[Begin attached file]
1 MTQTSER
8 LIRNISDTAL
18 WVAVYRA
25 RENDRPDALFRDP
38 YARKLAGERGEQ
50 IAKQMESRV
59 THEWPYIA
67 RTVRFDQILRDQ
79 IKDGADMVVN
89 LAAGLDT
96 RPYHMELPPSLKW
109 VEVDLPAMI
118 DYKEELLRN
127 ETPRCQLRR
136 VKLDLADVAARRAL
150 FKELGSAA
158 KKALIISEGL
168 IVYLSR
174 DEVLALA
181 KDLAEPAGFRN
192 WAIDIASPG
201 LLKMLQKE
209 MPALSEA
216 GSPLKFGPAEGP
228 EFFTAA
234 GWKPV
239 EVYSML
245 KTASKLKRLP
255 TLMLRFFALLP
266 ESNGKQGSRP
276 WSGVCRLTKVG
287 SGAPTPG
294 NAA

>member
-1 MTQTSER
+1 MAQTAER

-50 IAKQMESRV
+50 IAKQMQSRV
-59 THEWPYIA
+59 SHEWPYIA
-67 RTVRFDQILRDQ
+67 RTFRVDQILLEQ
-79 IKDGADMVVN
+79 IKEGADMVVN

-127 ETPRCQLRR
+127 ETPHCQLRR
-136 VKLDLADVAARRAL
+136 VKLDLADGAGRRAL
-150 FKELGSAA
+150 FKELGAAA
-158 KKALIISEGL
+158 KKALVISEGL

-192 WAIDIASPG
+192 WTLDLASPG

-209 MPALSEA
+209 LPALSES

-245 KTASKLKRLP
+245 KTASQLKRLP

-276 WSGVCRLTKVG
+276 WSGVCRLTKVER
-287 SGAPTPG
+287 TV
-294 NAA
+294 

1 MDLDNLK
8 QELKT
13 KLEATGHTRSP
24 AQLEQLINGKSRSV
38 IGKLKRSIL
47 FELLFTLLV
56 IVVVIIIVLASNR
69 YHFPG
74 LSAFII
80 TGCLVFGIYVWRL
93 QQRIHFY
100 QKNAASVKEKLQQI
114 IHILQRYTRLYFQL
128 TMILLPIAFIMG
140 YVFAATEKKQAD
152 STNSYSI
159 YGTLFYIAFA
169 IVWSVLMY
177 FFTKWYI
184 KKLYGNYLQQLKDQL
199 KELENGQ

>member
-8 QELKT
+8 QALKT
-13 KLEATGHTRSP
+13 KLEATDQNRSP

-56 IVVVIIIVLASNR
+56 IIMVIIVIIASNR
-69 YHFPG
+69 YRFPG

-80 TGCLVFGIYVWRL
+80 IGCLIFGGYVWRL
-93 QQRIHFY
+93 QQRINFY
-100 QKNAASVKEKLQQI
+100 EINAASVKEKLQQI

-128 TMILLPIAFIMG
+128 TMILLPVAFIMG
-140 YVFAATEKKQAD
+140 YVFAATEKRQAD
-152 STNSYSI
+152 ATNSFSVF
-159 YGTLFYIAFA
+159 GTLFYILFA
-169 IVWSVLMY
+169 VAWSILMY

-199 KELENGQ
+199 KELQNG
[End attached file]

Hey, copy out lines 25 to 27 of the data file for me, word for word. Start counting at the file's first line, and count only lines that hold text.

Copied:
228 EFFTAA
234 GWKPV
239 EVYSML